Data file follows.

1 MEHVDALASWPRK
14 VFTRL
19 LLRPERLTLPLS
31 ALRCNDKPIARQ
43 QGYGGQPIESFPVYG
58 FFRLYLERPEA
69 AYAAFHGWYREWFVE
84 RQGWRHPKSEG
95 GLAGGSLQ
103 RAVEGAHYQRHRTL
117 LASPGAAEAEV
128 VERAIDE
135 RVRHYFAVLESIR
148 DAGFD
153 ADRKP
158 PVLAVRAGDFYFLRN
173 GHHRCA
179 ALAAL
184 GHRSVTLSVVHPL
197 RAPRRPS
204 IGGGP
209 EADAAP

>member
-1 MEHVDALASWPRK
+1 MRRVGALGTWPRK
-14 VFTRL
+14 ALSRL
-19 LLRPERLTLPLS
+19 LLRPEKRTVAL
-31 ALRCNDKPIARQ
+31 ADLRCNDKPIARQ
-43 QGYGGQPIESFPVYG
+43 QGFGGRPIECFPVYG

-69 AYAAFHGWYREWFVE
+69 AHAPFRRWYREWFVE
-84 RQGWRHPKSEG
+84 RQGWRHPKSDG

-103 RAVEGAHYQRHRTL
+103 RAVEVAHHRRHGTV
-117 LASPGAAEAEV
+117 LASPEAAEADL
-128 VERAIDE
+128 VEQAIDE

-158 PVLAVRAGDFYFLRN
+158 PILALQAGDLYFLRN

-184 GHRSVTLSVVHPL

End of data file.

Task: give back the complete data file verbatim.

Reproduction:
1 MEHVDALASWPRK
14 VFTRL
19 LLRPERLTLPLS
31 ALRCNDKPIARQ
43 QGYGGQPIESFPVYG
58 FFRLYLERPEA
69 AYAAFHGWYREWFVE
84 RQGWRHPKSEG
95 GLAGGSLQ
103 RAVEGAHYQRHRTL
117 LASPGAAEAEV
128 VERAIDE
135 RVRHYFAVLESIR
148 DAGFD
153 ADRKP
158 PVLAVRAGDFYFLRN
173 GHHRCA
179 ALAAL
184 GHRSVTLSVVHPL
197 RAPRRPS
204 IGGGP
209 EADAAP

>member
-1 MEHVDALASWPRK
+1 MRRVGALGTWPRK
-14 VFTRL
+14 ALSRL
-19 LLRPERLTLPLS
+19 LLRPEKRTVAL
-31 ALRCNDKPIARQ
+31 ADLRCNDKPIARQ
-43 QGYGGQPIESFPVYG
+43 QGFGGRPIECFPVYG

-69 AYAAFHGWYREWFVE
+69 AHAPFRRWYREWFVE
-84 RQGWRHPKSEG
+84 RQGWRHPKSDG

-103 RAVEGAHYQRHRTL
+103 RAVEVAHHRRHGTV
-117 LASPGAAEAEV
+117 LASPEAAEADL
-128 VERAIDE
+128 VEQAIDE

-158 PVLAVRAGDFYFLRN
+158 PILALQAGDLYFLRN

-184 GHRSVTLSVVHPL